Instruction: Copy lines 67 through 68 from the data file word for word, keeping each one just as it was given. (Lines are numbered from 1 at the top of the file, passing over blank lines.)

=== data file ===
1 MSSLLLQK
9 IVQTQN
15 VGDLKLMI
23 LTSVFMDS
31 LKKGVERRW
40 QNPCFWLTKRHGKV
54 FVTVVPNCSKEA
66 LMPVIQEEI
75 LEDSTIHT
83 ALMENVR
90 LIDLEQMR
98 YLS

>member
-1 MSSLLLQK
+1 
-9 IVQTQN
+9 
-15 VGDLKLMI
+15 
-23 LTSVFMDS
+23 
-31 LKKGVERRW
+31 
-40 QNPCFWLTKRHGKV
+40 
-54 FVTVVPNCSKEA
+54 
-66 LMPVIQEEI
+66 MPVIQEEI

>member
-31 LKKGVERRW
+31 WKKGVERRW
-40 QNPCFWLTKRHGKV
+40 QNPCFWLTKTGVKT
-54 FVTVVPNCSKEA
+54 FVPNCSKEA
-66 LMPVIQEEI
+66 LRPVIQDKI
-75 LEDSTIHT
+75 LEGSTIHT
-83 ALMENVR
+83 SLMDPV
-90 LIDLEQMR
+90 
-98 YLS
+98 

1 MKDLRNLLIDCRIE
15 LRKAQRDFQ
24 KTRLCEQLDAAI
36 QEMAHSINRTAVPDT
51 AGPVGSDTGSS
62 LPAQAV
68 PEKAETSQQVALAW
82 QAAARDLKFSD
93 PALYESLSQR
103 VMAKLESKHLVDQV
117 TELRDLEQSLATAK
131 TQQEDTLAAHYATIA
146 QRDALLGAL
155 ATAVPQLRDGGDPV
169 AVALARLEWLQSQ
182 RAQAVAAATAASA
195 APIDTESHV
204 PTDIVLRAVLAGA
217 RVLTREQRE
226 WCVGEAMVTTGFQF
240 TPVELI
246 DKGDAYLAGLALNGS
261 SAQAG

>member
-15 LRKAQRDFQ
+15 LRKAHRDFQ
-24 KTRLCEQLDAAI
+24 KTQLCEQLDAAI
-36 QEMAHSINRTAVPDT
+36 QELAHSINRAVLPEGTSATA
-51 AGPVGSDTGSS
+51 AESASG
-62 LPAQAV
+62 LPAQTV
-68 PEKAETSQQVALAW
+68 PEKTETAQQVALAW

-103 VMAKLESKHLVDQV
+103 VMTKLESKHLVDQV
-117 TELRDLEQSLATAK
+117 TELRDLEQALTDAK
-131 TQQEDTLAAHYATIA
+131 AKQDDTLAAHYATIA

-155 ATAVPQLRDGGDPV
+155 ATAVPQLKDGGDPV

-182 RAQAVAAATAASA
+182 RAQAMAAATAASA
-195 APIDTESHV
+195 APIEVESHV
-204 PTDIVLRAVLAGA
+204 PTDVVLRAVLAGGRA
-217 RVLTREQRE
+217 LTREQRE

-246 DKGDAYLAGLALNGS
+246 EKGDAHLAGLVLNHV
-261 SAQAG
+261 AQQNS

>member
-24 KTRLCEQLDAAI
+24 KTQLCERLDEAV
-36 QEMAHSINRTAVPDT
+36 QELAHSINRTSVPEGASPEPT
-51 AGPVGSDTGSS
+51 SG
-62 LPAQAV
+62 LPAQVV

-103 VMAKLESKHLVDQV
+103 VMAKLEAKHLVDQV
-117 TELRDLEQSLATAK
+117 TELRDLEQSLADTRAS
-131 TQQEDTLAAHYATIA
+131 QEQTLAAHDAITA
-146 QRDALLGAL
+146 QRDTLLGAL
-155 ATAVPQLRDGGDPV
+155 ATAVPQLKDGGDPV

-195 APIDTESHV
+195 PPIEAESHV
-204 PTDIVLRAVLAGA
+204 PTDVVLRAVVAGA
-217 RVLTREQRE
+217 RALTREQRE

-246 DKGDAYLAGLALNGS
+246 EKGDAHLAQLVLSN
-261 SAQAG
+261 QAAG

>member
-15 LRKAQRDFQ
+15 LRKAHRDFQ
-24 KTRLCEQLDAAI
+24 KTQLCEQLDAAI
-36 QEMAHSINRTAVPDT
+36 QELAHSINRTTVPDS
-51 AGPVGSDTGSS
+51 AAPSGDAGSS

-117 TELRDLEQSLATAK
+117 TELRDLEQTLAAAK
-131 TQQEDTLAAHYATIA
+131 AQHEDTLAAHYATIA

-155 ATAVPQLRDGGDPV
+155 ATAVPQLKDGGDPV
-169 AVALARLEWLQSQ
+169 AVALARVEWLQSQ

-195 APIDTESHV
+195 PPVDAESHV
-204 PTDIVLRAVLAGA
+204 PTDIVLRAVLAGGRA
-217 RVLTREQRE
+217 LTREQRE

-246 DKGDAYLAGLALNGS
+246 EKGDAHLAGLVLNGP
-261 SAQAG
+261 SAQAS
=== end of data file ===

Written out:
240 TPVELI
246 DKGDAYLAGLALNGS